Safety Tips

Safety Tips

Act on your intuition. It's better to be safe and risk a little embarrassment, than to stay in a potentially unsafe situation.

If you suspect that someone is following you, by foot or in a car, don't go home. Go to a public place to call police, or go directly to the police station.

If you are in danger and need help, yell "Call 911!" or give specific directions to onlookers. For example, "You! Get the police!" or "Walk me to the store on the corner, I'm being followed."

Have your keys ready when approaching your car or building.

Vary your routine. Drive or walk different routes every day.

Do not label keys with your name or any identification.

Keep all entrances well-lit.

Install high quality locks on all doors and windows.

Do not use your full name on your mailbox, in the phone directory, or on your voicemail greeting.

Know which of your neighbors you can trust in an emergency.

Check who is at the door before opening it; do not open the door to an unexpected visitor.

Don't hide extra keys in easily accessible places. Criminals will find them.

Do not use your full name on your mailbox, in the phone directory, or on your voicemail greeting.

Service employees should carry photo ID when visiting homes. If you are suspicious, call to verify employment.

Consider creating a "safe room" with a separate telephone line or cellular phone, and strong locks. If someone breaks in, your family can retreat there and call for help.

Play outside or ride bikes in pairs or groups. 

Most children are harmed by someone they know – not by a stranger.  Make sure your child knows body safety and who to talk to if they feel uncomfortable in any way.

Teach children firearm safety. If they find a gun, don’t touch it and tell an adult right away.

Go over boundaries for playing outside. Establish where they are going to play and re-affirm never to play in the street.

Teach your children about “stranger danger.” Never talk to strangers and never accept gifts or a ride from someone you don’t know.

Tell your children about ploys that strangers may use to get kids into their vehicles.  Examples are asking kids to help look for a lost pet, or telling a child that their parent sent the stranger to pick them up.

Teach kids to not open the door to strangers if they are home alone.

Make sure your kids know who can pick them up from school or other places – and have a plan for what to do if you don’t show up on time. 

Always have a meeting place for the kids to meet you if they get lost while you’re in public.

Teach your kids your name, address, and phone number.

For small children, write your phone number inside their clothing or shoes with a permanent marker in case they become lost.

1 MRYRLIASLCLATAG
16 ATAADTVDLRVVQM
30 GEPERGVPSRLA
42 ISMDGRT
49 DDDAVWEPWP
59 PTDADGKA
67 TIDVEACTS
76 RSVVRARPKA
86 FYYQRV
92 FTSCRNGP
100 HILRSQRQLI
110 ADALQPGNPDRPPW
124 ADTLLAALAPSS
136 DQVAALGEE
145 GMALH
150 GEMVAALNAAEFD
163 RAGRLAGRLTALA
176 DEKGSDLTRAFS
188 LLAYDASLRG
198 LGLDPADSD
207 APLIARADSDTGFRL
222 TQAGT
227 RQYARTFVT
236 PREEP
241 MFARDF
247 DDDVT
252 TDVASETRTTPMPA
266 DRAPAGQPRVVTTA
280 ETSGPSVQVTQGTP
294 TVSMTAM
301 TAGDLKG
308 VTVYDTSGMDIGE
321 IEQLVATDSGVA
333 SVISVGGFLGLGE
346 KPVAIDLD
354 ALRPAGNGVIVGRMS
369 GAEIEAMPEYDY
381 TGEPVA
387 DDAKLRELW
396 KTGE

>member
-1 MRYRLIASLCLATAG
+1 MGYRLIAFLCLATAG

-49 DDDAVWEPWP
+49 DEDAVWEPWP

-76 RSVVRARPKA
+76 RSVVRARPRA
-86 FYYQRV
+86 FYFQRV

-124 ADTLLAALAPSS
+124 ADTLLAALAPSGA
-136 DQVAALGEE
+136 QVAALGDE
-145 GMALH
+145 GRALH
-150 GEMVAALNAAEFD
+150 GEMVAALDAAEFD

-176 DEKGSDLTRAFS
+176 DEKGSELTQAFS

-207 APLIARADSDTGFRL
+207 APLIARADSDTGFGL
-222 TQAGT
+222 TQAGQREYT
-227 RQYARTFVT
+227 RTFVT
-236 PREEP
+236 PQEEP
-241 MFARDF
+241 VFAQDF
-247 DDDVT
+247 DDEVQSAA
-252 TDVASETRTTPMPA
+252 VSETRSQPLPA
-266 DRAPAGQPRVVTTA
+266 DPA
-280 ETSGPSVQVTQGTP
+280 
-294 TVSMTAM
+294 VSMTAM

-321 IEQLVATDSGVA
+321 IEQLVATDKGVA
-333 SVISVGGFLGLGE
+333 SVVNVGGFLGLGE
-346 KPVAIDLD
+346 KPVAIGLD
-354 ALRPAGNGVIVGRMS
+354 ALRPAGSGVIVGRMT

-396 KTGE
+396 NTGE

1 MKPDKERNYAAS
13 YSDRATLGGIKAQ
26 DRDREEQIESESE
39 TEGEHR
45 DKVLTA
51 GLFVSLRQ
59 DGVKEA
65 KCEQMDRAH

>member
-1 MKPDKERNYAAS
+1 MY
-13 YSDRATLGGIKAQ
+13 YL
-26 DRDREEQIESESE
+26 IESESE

Keep your home computer in a public part of the house, not in a child's bedroom.

Sign an “Internet Safety Contract” with children outlining when, where, and for how long they are allowed to be online or on their phones.

Use a firewall, virus protection, and parental controls on every computer connected to the Internet.

Never respond to unsolicited emails, especially if they are requesting any type of personal information. Legitimate companies will never ask for your social security number, your bank account number, or other personal information by email.

Shred old financial documents and pre-approved credit card offers.

Check your credit report every year.

Safeguard your social security number at all times. Do not use it for any type of ID number, including internet passwords.

Check inside and around your car before entering to ensure no one is hiding there.

Plan your route and check a map before you start out – don’t rely solely on GPS apps.

Always carry safety gear: flashlight, flares, fix-a-flat, maps, layers of clothing, first aid kit, empty gas can, cellular phone cord or extra batteries.

Learn basic auto maintenance, such as how to fix a flat tire.

Don't let gas indicator fall below ¼ tank.

Keep doors locked and windows rolled up while driving.

Don't pick up hitchhikers.

If you see an accident or stranded motorist and you don’t feel safe stopping, report it by phone.

Park in well-lighted, heavily traveled areas if possible.

Check your surroundings before getting out of your car.

Lock your doors and don't leave valuables in plain sight inside your car.

Give only the ignition key to a parking attendant.


If greeted by a strange dog, let it sniff the back of your hand before you try to pet it.

When confronted by an aggressive animal, do not run – this will trigger the animal’s instinct to chase.  Instead, make yourself “big” and don’t look stare at its eyes.  Back away slowly until the animal is out of sight.

If you are attacked by an animal, curl your body into a ball and protect your face and neck.  Try not to scream or roll around.